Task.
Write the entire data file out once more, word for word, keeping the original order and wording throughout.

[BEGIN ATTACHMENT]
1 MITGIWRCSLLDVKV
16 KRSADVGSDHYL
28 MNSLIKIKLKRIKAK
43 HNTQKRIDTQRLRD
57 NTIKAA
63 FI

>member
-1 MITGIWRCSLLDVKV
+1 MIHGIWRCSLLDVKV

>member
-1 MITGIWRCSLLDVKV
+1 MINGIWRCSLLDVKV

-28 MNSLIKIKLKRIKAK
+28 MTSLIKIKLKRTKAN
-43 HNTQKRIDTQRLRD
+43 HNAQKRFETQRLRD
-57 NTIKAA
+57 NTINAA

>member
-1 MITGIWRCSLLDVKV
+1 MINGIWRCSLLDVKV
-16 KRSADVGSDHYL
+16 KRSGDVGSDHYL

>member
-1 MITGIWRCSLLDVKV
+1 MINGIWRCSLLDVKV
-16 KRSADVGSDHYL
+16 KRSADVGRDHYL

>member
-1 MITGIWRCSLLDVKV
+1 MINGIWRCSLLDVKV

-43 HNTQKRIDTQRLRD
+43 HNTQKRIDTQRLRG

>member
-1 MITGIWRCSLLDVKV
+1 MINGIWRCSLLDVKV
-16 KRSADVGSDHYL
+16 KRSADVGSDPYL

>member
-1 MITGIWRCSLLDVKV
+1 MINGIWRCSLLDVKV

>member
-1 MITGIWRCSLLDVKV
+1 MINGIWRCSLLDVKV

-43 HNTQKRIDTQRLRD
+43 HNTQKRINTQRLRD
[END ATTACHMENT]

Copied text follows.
1 MITGIWRCSLLDVKV
16 KRSADVGSDHYL
28 MNSLIKIKLKRIKAK
43 HNTQKRIDTQRLRD
57 NTIKAA
63 FI

>member
-1 MITGIWRCSLLDVKV
+1 MIHGIWRCSLLDVKV

>member
-1 MITGIWRCSLLDVKV
+1 MINGIWRCSLLDVKV

-28 MNSLIKIKLKRIKAK
+28 MTSLIKIKLKRTKAN
-43 HNTQKRIDTQRLRD
+43 HNAQKRFETQRLRD
-57 NTIKAA
+57 NTINAA

>member
-1 MITGIWRCSLLDVKV
+1 MINGIWRCSLLDVKV
-16 KRSADVGSDHYL
+16 KRSGDVGSDHYL

>member
-1 MITGIWRCSLLDVKV
+1 MINGIWRCSLLDVKV
-16 KRSADVGSDHYL
+16 KRSADVGRDHYL

>member
-1 MITGIWRCSLLDVKV
+1 MINGIWRCSLLDVKV

-43 HNTQKRIDTQRLRD
+43 HNTQKRIDTQRLRG

>member
-1 MITGIWRCSLLDVKV
+1 MINGIWRCSLLDVKV
-16 KRSADVGSDHYL
+16 KRSADVGSDPYL

>member
-1 MITGIWRCSLLDVKV
+1 MINGIWRCSLLDVKV

>member
-1 MITGIWRCSLLDVKV
+1 MINGIWRCSLLDVKV

-43 HNTQKRIDTQRLRD
+43 HNTQKRINTQRLRD